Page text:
Best Practices for Using the Phone with Hearing Aids

Man wearing hearing aids happily using a cell phone.

Modern cell phones have become much clearer and more dependable nowadays. But in some cases, it will still be difficult to hear what the person on the other end is saying. As a matter of fact, there’s one group for whom using a phone isn’t always a reliable experience: those with hearing loss.

Now, you might be thinking: there’s an easy remedy for that, right? Why not utilize a pair of hearing aids to make your phone conversations a little clearer? Well, that isn’t… exactly… the way it works. Even though hearing aids can help with conversations, with phone conversations it can be a bit more challenging. But there are definitely some things you can do to make your phone conversations more successful.

Why phone calls and hearing aids don’t always get along

Hearing loss typically develops gradually. Your hearing usually doesn’t just go. You tend to lose bits and pieces at a time. This can make it difficult to even notice when you have hearing loss, particularly because your brain tries very hard to fill in the gaps with contextual clues and other visual information.

When you talk on the phone, you no longer have these visual clues. Your Brain doesn’t have the info it needs to fill in the blanks. You only hear parts and pieces of the other individual’s voice which sounds muffled and distorted.

Hearing aids can be helpful – here’s how

Hearing aids can help with this. Many of those missing pieces can be filled in by using hearing aids. But there are some unique accessibility and communication difficulties that occur from using hearing aids while talking on the phone.

Feedback can happen when your hearing aids come near a phone, for example. This can make things difficult to hear and uncomfortable.

Tips to improve the phone call experience

So what steps can be taken to help make your hearing aids function better with a phone? Well, there are a number of tips that the majority of hearing specialists will suggest:

  • Use other assistive hearing devices: There are other assistive devices and services that can help you hear better during a phone conversation (including many text-to-type services).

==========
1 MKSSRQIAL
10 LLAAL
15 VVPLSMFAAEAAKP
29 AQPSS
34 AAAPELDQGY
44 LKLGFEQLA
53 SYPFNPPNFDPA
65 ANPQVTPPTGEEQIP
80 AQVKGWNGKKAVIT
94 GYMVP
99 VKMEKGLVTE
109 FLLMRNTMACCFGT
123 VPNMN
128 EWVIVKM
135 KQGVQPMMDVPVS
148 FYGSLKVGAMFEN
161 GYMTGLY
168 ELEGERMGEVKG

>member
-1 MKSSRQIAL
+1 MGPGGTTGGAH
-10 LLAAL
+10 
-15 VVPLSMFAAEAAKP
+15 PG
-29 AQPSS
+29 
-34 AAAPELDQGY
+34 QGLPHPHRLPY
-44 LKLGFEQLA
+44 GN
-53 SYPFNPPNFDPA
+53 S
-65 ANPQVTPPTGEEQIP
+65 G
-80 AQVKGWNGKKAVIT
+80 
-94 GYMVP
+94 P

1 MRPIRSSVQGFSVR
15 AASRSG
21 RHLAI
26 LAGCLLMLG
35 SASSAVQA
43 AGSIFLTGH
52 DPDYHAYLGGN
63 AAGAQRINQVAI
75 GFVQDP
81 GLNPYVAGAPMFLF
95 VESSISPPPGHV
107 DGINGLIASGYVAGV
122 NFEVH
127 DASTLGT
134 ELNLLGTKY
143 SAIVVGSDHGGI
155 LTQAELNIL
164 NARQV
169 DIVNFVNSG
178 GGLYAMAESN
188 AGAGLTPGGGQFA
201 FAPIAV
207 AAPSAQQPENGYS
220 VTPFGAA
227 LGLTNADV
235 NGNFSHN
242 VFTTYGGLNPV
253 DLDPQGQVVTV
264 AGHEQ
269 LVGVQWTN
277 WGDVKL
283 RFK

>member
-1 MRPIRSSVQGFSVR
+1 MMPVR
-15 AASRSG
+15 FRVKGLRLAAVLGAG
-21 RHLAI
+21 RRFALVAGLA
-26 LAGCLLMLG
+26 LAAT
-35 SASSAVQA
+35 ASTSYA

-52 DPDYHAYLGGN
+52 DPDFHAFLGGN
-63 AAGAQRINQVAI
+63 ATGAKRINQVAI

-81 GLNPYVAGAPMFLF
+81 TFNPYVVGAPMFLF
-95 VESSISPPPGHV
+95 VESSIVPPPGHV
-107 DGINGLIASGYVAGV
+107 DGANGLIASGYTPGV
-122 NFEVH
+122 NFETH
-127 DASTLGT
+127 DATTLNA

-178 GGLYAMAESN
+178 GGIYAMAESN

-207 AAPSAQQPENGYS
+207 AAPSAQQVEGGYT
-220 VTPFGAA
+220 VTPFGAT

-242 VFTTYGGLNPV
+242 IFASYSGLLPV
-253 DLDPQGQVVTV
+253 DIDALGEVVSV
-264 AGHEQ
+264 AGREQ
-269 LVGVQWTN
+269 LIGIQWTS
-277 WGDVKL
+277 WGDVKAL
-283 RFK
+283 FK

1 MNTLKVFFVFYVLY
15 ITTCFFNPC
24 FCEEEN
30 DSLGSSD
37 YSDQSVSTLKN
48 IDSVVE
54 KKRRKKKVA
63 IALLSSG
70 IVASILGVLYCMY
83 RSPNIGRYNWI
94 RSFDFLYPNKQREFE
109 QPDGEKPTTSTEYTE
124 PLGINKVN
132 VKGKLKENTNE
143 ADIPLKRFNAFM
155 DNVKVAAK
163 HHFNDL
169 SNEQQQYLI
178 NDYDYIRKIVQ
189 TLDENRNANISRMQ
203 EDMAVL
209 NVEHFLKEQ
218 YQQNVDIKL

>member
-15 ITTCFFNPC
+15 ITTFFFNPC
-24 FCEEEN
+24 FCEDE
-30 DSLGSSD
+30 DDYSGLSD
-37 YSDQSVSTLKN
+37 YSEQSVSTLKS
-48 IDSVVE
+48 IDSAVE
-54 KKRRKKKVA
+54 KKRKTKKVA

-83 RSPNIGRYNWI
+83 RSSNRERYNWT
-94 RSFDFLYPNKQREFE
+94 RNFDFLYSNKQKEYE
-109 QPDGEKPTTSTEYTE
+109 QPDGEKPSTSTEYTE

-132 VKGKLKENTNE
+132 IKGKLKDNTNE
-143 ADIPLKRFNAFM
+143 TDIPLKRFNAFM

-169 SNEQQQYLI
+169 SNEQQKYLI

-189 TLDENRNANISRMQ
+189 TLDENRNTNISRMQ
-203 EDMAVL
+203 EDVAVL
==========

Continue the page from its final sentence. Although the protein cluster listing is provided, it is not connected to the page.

• Switch your phone to speaker mode as frequently as you can: Most feedback can be averted this way. There may still be a little distortion, but your phone conversation should be mostly understandable (if not necessarily private). The best way to keep your phone and your hearing aid away from each other is by switching to speakerphone.
  • Download a video call app: You might have an easier time making out phone conversations on a video call. The sound won’t be louder or more clear, but at least you’ll have that visual information back. And this can help you add context to what’s being talked about.
  • Connect your phone to your hearing aid using Bluetooth. Wait, can hearing aids stream to smartphones? Yes, they can! This means you’ll be capable of streaming phone calls directly to your hearing aids (if your hearing aids are Bluetooth capable). If you’re having trouble using your phone with your hearing aid, a great place to begin reducing feedback would be switching to Bluetooth.
  • Don’t conceal your hearing problems from the person you’re speaking with: It’s ok to admit if you’re having difficulty! You may simply need to be a little more patient, or you might want to consider using text, email, or video chat.
  • Try to take your phone calls in a quiet location. It will be a lot easier to hear the voice on the other end if there’s less background sound. If you limit background noise during phone conversations your hearing aids will work so much better.

Depending on your general hearing needs, how often you use the phone, and what you use your phone for, the appropriate set of solutions will be accessible. Your ability to once more enjoy phone conversations will be made possible with the correct approach.

If you need more guidance on how to use hearing aids with your phone, call us, we can help.

The site information is for educational and informational purposes only and does not constitute medical advice. To receive personalized advice or treatment, schedule an appointment.